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A Brief History of The Skyscraper

The history of the skyscraper is a story of engineering innovation aligning with cutting-edge architectural design.

The name “skyscraper” first appeared in the 1880s when the world’s first tall buildings were built in the United States. The majority of these 10- to 20-story edifices appeared in cities such as New York, Chicago, Detriot, and Philadelphia.

When these multi-story structures became more commonplace, the term skyscraper was used to describe buildings of around 40 to 50 stories. Now, the world’s tallest skyscraper in Dubai contains 163 occupied floors.

So, how did the human race make such giant leaps to live and work in the sky? Here’s a brief history of the skyscraper.

In The Beginning

The construction of the world’s skyscrapers was the result of several factors, including high real estate costs in America’s burgeoning industrial metropolises, technical innovations such as the Bessemer process for steel production, the advent of electrical systems, safer elevators, and better fire sprinklers.

The world’s cities were running out of centralized business space, so there was a lot of economic pressure to build up. However, it wasn’t until the installation of the first passenger-safe elevator in a New York department store that it became practical to build structures of more than five stories.

Skyscrapers were still far from the norm until the U.S. technological revolution got into full swing between 1880 and 1890. The main instigator was Bessemer steel. Previous structures used cast-iron and wrought-iron frameworks. However, steel is stronger and lighter, thus enabling the construction of taller buildings.

Then, there was the invention of new sprinkler heads. These allowed buildings to escape a 23-meter height limit, which was introduced to control the risk of fire.

So, safe elevators, sprinkler heads, and steel were the unlikely trio of solutions to overcome the challenges of constructing skyscrapers towards the end of the 19th century.

World’s First

The very first skyscraper was the 10-story Home Insurance Building in Chicago. It was built between 1884 and 1885 but demolished in 1931.

The building incorporated a steel frame to support the walls and the weight of the building. The exterior was made of brick and also incorporated a curtain wall. This wall covered the masonry and bore only its own weight, but was fixed to and supported by the steel framework.

This technique introduced a new style of construction that became known as the “Chicago Skeleton” and was the brainchild of William Le Baron Jenney. It was soon adopted by many other city skylines.

However, the skyscraper started to come against opposition at the turn of the 19th century. After concerns about such structures blocking sunlight and causing congestion, Chicago imposed a 40-meter height limit on its buildings in 1893. This meant New York could race ahead with taller buildings.

In 1915, New York implemented its own zoning laws to space out its tall structures and make sure enough daylight could reach the street level.

Changing Styles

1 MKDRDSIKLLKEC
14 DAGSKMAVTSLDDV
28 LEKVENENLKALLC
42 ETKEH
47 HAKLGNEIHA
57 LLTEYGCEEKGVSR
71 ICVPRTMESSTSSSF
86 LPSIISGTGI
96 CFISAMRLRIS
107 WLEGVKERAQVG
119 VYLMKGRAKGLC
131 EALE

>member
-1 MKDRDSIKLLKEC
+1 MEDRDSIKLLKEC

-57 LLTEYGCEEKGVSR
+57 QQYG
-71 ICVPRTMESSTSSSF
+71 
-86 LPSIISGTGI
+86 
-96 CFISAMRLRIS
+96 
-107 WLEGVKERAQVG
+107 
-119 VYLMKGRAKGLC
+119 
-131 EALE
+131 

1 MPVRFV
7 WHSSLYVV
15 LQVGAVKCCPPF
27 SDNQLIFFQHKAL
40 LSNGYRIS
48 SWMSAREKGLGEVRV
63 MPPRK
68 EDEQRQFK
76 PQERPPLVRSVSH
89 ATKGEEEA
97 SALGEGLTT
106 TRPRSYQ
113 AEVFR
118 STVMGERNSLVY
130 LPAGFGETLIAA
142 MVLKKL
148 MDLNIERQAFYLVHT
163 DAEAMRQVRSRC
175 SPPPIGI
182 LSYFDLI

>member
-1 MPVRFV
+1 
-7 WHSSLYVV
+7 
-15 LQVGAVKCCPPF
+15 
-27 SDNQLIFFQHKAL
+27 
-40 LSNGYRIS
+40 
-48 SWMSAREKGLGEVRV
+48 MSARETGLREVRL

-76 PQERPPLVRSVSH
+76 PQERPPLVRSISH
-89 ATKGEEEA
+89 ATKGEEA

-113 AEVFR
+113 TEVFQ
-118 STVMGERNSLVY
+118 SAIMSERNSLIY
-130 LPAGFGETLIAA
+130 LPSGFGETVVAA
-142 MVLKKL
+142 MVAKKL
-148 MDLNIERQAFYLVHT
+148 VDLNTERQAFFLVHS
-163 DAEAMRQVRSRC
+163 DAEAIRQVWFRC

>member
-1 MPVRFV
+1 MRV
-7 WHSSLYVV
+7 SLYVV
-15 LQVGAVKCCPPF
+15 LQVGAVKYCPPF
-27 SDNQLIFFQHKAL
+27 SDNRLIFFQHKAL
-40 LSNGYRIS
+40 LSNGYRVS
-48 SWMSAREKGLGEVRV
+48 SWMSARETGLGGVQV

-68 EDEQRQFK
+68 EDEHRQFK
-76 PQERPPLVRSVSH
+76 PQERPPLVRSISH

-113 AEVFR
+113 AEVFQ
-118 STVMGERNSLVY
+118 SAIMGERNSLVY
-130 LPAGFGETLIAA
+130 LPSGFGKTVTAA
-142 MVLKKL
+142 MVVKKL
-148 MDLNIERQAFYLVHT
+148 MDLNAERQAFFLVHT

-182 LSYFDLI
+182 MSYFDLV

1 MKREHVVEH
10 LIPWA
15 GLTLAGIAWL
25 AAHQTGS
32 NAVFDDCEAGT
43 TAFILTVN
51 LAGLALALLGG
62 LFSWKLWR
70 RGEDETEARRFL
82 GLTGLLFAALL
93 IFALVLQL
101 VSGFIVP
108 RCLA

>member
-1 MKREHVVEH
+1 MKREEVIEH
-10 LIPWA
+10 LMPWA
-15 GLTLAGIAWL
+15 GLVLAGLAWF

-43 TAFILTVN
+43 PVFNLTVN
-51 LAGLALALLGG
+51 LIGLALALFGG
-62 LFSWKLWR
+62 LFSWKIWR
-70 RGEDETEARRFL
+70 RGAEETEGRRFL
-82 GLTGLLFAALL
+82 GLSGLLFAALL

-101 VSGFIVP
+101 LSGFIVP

Skyscraper designs have changed over the years. Jenney and fellow architect Louis Sullivan used delineated columns to accentuate the heights of their structures. During the Neoclassical revival, classical Greek columns were incorporated into the aesthetics.

The Chrysler Building, New York City (courtesy of Yardi Matrix)

The Chrysler Building, New York City (courtesy of Yardi Matrix)

Two of the world’s most famous skyscrapers, the Chrysler Building and the Empire State Building in New York, also incorporate Art Deco carvings. The Chrysler Building was also the world’s tallest building in 1931 before the Empire State snatched its crown in 1932.

The combination of World War II, an oversupply of office blocks and the 1930s depression brought an end to the Art Deco era, and there were no more major skyscraper constructions until the 1950s.

In that first full postwar decade, the International Style began to dominate. Originally developed in the 1920s and 1930s, this architectural style remained reigned supreme for skyscrapers until the 1970s. This style is synonymous with a minimal aesthetic and the combination of darkened glass and steel-frames boxes.

Most of Denver’s skyscrapers, for example, were built in this style in the 1970s and 1980s.

Architect Minoru Yamasaki then used multiple columns to help the World Trade Center in New York become the world’s tallest buildings in 1972. 1 World Trade Center was 1,368 feet and the 2 World Trade Center measured 1,362 feet. Their successor, the One World Trade Center, now stands at 1,790 feet.

Willis Tower, 233 South Wacker Drive, Chicago, IL

Willis Tower, 233 South Wacker Drive, Chicago, IL (Yardi Matrix)

The Burj Khalifa in Dubai is now the world’s tallest tower, standing at 2,717 feet. This design uses a combination of reinforced concrete, exterior cladding, and a twisting design to overcome high winds. The design comes from the same architectural house as the Sears Tower–now called the Willis Tower–in Chicago.

Scheduled to open in 2020, the same team is currently working on the Jeddah Tower in Saudi Arabia. It was originally intended to reach one mile in height but soil conditions have meant the team is now aiming for a 3,280 feet tall building.

It seems that our obsession with building taller structures is unlikely to stop. The history of the skyscraper is far from over as we continue to reach for the skies.

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